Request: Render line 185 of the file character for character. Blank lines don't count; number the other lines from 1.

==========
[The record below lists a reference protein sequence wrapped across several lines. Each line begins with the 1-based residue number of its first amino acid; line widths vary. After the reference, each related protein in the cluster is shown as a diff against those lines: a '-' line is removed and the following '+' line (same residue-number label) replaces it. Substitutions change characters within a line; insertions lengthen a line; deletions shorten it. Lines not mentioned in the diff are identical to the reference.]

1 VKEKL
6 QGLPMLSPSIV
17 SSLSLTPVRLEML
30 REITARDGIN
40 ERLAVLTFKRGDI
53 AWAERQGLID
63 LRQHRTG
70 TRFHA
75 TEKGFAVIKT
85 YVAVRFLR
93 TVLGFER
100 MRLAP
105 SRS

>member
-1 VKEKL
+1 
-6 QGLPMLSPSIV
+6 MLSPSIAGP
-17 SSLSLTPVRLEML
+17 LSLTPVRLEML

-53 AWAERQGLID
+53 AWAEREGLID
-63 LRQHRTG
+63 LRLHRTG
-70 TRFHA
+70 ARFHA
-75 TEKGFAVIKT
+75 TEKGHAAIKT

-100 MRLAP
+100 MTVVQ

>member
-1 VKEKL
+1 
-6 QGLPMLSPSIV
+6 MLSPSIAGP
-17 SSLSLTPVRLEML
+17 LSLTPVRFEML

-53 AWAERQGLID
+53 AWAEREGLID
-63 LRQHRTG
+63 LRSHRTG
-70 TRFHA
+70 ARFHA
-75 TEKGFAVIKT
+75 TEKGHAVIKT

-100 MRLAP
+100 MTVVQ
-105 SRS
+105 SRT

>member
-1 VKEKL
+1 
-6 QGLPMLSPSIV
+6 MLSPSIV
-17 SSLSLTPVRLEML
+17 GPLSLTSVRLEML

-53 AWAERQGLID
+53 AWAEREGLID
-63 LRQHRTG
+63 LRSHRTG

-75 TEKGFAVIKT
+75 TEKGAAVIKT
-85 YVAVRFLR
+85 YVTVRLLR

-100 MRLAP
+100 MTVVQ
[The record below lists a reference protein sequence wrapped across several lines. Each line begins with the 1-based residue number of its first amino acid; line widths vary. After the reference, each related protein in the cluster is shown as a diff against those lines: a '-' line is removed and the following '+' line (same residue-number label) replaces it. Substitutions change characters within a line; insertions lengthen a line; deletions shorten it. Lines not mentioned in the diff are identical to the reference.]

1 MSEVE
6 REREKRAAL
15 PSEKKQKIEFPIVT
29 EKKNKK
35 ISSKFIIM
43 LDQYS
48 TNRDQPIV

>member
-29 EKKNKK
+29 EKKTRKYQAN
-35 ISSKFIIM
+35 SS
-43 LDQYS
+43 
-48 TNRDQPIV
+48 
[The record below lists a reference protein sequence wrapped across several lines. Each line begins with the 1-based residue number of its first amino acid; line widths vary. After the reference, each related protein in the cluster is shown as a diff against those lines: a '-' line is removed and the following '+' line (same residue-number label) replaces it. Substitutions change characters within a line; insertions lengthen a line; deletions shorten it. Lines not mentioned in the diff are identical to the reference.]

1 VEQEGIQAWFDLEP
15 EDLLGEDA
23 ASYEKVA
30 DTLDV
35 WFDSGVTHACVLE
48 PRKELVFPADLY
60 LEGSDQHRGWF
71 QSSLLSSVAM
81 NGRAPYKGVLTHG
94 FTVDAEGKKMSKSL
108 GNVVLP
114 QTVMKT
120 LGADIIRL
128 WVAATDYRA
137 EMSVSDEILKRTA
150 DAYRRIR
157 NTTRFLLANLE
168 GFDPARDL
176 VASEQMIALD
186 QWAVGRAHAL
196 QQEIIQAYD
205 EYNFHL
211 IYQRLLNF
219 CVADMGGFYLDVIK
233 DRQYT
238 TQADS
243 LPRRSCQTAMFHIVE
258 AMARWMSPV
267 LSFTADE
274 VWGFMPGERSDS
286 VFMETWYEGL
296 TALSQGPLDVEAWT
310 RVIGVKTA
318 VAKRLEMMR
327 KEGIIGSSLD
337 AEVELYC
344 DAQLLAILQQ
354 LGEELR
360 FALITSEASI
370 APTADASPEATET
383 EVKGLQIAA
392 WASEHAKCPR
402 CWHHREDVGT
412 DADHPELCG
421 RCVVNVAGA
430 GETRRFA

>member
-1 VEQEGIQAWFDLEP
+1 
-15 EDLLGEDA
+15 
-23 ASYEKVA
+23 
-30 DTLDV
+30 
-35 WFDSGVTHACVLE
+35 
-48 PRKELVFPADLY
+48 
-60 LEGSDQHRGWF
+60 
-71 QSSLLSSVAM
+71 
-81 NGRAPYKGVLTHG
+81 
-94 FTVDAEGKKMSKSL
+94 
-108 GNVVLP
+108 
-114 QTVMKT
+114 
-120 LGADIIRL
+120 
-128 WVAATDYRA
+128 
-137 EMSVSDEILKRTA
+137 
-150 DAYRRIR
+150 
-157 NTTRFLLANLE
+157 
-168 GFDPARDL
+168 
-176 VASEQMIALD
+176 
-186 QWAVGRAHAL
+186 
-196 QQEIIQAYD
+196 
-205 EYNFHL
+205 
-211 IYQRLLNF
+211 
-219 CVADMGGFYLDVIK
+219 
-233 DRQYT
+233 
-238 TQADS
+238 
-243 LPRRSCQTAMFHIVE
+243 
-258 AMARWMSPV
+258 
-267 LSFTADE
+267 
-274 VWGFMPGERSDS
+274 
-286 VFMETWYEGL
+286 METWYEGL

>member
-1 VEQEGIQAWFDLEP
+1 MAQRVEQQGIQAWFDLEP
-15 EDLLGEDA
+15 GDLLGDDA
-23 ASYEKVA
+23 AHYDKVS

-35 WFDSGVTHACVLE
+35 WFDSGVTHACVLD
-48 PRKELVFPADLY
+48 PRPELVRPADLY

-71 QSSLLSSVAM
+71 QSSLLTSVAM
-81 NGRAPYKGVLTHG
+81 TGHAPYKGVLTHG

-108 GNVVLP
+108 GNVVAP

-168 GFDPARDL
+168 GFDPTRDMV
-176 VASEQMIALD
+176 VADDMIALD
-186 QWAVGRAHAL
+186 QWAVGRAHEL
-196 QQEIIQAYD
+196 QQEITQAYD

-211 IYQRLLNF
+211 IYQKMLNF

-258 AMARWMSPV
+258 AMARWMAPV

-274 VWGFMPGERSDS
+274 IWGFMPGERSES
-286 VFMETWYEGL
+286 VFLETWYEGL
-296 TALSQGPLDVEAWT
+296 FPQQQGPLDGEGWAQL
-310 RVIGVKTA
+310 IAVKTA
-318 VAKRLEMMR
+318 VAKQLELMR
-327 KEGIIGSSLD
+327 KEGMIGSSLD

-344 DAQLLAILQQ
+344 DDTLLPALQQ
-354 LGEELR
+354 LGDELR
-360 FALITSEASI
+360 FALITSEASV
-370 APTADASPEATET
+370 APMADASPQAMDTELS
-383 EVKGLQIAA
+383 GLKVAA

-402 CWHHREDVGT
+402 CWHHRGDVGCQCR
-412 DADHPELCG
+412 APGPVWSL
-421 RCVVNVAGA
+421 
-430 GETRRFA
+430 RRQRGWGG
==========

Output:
-243 LPRRSCQTAMFHIVE